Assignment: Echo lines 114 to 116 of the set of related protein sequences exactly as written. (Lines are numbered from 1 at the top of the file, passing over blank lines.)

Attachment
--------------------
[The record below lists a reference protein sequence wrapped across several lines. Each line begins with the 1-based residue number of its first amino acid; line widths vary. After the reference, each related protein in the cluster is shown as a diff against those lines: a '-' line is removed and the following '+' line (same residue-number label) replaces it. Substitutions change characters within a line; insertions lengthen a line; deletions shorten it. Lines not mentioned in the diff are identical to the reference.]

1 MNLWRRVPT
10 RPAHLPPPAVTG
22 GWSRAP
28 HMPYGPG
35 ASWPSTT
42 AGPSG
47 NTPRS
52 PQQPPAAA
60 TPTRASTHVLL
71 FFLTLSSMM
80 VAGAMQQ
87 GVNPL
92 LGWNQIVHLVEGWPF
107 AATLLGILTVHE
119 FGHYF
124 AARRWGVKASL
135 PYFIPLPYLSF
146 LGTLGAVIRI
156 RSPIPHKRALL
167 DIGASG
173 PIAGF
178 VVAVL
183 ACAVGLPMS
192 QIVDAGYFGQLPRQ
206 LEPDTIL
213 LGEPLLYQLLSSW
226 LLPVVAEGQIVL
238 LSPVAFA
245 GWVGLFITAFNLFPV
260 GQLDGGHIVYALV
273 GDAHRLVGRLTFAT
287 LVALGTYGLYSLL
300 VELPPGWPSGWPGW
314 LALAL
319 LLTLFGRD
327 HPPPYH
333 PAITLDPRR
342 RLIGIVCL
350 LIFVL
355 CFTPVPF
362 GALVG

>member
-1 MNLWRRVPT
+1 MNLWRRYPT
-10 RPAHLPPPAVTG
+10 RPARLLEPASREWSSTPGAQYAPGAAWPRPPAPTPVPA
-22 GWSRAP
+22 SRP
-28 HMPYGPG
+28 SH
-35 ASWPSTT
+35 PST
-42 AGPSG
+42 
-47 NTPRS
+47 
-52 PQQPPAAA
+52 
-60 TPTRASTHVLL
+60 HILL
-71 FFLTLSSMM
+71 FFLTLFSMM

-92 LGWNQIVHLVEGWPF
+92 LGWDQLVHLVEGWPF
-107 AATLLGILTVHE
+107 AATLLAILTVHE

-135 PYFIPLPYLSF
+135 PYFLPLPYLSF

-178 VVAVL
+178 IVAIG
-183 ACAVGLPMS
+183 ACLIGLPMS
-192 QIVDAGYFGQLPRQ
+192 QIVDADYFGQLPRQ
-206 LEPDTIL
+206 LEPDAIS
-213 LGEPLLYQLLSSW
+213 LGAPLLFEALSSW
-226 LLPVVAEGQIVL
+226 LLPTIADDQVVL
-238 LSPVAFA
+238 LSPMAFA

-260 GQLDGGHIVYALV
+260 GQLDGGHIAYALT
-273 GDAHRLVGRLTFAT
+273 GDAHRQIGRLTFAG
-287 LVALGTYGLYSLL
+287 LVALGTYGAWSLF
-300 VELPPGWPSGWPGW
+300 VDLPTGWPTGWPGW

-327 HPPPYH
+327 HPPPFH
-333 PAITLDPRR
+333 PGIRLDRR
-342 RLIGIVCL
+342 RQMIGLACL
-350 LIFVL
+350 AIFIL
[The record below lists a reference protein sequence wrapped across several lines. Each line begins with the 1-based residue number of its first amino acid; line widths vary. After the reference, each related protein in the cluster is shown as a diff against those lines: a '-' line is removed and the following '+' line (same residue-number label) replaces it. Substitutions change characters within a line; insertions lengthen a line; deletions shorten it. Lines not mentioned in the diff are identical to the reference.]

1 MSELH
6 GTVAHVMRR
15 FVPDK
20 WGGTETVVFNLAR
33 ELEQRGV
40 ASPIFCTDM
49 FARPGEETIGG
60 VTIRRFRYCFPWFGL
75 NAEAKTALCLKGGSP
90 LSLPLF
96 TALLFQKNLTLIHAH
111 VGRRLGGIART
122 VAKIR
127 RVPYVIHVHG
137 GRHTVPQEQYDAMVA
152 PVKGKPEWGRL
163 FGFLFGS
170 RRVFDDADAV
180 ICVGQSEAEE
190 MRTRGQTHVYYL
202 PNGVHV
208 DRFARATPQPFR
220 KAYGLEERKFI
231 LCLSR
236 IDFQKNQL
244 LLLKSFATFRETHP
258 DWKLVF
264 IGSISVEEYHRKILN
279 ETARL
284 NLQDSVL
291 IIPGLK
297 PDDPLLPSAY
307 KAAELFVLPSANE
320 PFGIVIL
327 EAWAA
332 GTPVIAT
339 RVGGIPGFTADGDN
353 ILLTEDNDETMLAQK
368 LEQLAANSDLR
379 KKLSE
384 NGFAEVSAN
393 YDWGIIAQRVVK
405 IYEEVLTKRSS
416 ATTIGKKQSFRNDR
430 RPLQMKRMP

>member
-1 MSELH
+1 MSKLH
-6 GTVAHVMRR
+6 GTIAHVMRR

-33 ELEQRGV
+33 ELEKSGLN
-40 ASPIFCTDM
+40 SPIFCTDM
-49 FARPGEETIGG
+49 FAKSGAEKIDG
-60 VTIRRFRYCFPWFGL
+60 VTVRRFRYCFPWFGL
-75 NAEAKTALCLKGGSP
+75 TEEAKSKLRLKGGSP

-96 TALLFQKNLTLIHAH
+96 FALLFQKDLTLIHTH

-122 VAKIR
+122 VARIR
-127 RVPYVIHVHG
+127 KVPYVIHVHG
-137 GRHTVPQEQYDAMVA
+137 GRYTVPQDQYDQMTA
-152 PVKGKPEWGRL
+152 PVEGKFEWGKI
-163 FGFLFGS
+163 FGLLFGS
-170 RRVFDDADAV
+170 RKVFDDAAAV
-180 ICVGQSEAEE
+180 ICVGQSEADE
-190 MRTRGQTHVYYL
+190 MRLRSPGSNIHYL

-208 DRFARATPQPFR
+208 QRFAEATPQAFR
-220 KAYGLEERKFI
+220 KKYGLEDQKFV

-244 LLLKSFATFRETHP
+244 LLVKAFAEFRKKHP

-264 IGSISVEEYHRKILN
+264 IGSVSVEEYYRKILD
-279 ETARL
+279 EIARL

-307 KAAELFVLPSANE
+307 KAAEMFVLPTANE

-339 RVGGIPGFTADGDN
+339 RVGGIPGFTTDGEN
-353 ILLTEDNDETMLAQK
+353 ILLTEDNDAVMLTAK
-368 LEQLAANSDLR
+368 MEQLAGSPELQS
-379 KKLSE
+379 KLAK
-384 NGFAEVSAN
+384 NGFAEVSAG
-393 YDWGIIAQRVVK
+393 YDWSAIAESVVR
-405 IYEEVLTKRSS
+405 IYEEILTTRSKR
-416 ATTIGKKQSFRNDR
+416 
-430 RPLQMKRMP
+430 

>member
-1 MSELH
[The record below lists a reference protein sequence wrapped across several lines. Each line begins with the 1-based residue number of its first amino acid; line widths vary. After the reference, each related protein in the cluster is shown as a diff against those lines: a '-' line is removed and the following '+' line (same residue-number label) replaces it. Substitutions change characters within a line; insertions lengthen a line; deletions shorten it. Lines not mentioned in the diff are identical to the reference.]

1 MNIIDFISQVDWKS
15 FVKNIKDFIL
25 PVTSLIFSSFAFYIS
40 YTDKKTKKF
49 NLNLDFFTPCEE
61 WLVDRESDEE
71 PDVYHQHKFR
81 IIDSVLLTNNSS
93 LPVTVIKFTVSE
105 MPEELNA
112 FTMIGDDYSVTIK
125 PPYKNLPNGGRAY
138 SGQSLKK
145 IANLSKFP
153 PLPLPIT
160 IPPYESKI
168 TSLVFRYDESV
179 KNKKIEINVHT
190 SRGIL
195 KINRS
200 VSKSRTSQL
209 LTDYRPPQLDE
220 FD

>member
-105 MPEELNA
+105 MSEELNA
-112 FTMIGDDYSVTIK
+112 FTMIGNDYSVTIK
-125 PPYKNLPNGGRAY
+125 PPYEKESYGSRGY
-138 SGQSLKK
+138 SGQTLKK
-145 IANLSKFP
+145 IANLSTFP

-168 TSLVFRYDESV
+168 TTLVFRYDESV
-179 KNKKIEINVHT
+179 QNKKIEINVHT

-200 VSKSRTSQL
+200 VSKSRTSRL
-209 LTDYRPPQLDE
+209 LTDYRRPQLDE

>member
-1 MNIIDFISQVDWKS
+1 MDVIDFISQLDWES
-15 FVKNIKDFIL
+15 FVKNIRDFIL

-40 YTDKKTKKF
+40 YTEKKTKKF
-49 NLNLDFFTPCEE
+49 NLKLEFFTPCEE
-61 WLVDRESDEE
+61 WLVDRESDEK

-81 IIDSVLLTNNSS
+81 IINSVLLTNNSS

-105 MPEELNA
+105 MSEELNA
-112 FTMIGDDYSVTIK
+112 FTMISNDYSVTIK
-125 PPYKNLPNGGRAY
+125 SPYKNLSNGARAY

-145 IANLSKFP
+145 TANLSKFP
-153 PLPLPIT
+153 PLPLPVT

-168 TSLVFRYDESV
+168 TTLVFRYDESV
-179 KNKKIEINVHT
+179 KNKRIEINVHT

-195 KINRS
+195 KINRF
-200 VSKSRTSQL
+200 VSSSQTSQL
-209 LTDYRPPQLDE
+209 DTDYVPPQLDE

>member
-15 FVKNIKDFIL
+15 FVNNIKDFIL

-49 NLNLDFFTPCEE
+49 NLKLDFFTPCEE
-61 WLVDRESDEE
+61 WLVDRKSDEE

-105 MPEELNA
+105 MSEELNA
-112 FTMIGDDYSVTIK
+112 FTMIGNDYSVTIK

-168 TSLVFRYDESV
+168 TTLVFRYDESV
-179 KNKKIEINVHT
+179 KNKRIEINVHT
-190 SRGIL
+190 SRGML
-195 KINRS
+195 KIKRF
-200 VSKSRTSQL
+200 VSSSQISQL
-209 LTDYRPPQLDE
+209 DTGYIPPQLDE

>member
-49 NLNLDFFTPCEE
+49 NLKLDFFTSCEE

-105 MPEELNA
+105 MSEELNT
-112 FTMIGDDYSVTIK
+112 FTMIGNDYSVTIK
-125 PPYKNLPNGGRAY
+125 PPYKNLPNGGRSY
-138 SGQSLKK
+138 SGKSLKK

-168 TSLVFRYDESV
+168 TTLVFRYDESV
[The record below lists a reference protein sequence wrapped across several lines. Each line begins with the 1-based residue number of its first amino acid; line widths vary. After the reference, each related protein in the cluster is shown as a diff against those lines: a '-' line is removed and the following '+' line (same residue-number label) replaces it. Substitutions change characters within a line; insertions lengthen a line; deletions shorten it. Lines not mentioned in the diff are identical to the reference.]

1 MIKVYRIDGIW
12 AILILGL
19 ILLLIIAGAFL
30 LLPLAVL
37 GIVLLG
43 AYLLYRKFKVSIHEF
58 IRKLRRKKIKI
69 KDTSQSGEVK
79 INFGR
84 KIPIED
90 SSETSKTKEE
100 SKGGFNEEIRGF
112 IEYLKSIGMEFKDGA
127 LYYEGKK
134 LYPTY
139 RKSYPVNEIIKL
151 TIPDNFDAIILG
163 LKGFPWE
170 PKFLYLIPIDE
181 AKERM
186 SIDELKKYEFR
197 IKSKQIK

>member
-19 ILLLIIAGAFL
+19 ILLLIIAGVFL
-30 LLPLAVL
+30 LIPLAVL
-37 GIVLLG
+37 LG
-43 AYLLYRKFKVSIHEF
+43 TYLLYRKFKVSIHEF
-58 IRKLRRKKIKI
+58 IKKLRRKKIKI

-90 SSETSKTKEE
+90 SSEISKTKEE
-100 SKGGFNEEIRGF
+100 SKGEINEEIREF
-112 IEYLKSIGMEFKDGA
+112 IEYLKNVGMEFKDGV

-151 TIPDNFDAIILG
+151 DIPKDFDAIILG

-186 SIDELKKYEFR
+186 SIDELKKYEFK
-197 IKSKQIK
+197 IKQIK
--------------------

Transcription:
127 RVPYVIHVHG
137 GRHTVPQEQYDAMVA
152 PVKGKPEWGRL